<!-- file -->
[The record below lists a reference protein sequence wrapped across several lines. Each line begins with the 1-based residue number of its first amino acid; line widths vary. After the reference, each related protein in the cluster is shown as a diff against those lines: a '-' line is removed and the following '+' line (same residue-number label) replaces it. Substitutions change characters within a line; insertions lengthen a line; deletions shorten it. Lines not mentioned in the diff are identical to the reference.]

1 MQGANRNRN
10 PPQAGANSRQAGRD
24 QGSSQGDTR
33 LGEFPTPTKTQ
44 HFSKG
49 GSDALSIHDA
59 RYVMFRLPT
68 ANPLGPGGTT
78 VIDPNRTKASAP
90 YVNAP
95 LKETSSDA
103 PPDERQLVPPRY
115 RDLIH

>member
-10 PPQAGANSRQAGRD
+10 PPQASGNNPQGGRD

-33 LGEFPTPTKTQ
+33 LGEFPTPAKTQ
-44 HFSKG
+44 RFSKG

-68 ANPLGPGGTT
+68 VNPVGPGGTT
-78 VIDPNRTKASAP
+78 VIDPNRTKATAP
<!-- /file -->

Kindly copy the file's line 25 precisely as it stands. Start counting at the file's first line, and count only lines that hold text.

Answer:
+78 VIDPNRTKATAP